The controversy surrounding New York City Mayor Michael Bloomberg’s recent plan to ban sugary drinks larger than 16 ounces ranges from praise for taking on “America’s expanding waistline” to deriding him as a “nanny” for infringing on our personal choices and freedoms. But what’s largely missing from the debate is a real critique of the true villain in this battle—Big Food. Read more
Today is Memorial Day, a day when many across the country will stop and remember the meaning of military service and the ultimate sacrifice so many gave—and are still giving. Remembering is what the day is all about. And yet sometimes we can do more than reflect. We can honor vets by listening when they speak, and acting at their urging. Right now, they’re talking–and they’re asking for our help on an issue important to every one of us.
Center for Food Safety strongly supports last week’s Vietnam Veterans of America appeal to President Obama on the hazards of 2,4-D resistant corn, developed by Dow Chemical Company, to dramatically increase use of the company’s toxic 2,4-D herbicide. Make no mistake, this is an effort rooted in profit and market dominance, not science. The Vietnam vets of this nation know all too well the price to be paid when the truth is hidden from sight. Read more
Chemicals and additives found in the food supply and other consumer products are making headlines regularly as more and more groups raise concern over the safety of these substances. In a statement released yesterday, the American Academy of Pediatrics (AAP) asked for reform to the Toxic Substances Control Act of 1976. The group is particularly concerned about the effects these substances have on children and babies.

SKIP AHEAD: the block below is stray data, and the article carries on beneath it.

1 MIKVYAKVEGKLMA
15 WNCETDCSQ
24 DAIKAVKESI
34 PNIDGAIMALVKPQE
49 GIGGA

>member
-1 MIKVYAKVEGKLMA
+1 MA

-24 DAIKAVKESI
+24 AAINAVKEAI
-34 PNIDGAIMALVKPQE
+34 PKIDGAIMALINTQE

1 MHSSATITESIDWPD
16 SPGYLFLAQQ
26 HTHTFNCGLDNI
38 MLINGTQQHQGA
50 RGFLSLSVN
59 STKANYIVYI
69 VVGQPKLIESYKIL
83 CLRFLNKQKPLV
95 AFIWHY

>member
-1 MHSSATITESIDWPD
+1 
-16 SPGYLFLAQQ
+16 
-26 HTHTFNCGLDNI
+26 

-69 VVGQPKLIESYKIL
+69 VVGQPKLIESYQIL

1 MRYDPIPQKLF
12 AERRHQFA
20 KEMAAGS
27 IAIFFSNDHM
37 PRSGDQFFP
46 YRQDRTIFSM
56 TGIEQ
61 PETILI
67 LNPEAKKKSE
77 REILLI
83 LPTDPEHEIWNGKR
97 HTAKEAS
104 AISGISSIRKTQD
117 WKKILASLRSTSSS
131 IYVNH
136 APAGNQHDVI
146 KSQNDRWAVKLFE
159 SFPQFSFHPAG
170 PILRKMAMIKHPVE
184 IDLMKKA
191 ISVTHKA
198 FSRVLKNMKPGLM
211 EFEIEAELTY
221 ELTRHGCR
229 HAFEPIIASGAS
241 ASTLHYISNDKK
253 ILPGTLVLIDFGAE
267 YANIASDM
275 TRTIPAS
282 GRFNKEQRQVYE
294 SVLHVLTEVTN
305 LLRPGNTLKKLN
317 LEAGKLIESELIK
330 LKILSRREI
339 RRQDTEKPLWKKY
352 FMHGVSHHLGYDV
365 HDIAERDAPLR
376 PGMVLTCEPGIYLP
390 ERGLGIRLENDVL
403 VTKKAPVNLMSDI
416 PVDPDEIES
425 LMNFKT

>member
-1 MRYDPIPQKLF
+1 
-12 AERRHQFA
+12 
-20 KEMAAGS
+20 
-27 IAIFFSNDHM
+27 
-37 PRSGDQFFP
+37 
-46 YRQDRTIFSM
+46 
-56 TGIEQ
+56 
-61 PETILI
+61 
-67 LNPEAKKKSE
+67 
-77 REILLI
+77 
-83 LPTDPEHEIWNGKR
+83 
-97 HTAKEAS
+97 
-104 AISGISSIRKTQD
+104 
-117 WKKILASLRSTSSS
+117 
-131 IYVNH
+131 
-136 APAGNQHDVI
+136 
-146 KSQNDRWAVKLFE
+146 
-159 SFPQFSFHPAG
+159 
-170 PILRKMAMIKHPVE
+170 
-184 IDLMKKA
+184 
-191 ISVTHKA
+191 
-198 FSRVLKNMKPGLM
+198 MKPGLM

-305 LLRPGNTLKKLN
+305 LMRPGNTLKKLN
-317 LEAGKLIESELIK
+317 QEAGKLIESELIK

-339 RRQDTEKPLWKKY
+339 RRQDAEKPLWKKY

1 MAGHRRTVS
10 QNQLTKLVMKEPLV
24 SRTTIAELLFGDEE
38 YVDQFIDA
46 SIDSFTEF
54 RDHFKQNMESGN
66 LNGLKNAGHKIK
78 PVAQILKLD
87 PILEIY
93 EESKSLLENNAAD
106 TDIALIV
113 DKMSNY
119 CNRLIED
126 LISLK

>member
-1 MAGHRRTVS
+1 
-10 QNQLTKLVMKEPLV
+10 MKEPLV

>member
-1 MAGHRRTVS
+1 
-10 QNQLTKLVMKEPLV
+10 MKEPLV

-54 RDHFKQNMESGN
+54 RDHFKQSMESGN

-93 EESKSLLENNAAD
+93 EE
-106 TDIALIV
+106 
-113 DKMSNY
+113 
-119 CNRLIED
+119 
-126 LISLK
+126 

Last month, the U.S. Food & Drug Administration (FDA) held hearings on the safety of food dyes but failed to make a definitive ruling—the most recent study on Bisphenol-A (BPA) added to growing doubts about its safety but the FDA’s stance remains ambiguous. Meanwhile, in 2010, the Government Accountability Office (GAO) reported that the FDA is not ensuring the safety of many chemicals.
Yet while the FDA drags its heels and hedges on the safety of these substances, Americans are exposed to untested combinations of food additives, dyes, preservatives, and chemicals on a daily basis. Indeed, for the vast majority of Americans consuming industrial foods, a veritable chemical cocktail enters their bodies every day and according to the GAO report, “FDA is not systematically ensuring the continued safety of current GRAS substances.” Read more
Good News for SF Farmers
San Francisco urban agriculture advocates are rejoicing after the San Francisco Board of Supervisors voted last week to amend the zoning code to allow small-scale commercial farming in areas previously deemed residential. Read more
This is a story about crap–literally, tons of it. Piling up in Confined Animal Feeding Operations (CAFOs) and being sprayed onto farm fields, animal manure is polluting the nation’s waterways and is nearly impossible to regulate.